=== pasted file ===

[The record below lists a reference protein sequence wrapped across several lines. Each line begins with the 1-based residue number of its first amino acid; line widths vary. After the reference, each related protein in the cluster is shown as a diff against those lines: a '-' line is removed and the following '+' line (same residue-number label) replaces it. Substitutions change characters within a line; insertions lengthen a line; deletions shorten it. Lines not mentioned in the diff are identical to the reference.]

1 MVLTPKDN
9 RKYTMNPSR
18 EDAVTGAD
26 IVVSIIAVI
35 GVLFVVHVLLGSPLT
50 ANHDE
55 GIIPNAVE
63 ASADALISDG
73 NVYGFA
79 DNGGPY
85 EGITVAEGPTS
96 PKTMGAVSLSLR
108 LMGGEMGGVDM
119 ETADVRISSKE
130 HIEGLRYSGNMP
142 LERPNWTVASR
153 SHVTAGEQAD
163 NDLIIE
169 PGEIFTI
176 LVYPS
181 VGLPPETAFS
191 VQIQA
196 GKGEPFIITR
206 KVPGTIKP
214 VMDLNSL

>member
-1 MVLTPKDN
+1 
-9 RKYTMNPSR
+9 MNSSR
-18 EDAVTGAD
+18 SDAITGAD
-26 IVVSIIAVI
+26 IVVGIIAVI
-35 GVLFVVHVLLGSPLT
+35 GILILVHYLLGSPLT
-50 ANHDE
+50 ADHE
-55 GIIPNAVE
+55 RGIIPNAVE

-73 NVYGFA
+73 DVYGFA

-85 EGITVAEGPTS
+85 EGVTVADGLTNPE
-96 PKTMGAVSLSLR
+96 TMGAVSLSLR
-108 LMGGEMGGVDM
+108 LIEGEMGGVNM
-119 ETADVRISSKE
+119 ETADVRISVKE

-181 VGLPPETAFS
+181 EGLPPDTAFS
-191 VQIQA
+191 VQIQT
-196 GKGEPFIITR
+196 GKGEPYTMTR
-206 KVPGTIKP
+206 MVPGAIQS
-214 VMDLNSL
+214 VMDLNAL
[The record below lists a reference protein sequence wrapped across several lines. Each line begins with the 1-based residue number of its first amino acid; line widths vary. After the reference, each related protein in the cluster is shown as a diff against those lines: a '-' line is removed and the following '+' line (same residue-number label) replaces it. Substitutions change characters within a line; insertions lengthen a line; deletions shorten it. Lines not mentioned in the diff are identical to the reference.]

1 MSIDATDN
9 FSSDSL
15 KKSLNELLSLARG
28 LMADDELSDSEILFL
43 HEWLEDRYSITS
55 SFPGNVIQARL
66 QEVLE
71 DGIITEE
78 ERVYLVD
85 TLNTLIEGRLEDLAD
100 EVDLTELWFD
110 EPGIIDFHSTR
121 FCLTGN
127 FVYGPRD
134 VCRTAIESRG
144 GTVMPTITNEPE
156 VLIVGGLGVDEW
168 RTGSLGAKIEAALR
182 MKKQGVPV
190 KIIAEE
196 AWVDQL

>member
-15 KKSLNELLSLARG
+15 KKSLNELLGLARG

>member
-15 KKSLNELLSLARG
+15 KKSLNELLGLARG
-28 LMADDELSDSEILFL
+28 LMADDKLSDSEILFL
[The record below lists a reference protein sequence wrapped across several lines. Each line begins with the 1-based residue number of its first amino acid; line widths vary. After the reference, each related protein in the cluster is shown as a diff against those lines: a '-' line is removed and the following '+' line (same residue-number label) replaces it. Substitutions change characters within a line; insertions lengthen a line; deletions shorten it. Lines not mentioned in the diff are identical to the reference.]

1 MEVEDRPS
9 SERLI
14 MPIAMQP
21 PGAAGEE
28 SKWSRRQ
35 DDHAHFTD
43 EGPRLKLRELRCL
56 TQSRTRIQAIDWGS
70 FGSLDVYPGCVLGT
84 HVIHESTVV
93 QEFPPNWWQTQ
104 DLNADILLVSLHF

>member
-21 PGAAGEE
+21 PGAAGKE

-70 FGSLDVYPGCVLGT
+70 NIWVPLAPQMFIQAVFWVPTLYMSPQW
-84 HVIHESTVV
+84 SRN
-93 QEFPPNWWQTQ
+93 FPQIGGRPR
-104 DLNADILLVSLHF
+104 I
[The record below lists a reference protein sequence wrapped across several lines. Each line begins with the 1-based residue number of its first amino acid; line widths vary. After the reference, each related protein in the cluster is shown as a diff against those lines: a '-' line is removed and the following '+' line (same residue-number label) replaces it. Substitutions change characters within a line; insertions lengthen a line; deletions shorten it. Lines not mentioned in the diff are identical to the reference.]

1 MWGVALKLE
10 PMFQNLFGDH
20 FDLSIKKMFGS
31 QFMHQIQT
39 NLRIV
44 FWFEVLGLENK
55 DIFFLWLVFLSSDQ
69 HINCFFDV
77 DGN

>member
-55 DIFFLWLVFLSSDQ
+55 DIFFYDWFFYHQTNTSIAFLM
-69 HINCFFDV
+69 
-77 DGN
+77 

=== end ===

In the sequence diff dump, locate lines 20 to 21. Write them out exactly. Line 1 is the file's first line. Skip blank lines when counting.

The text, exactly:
169 PGEIFTI
176 LVYPS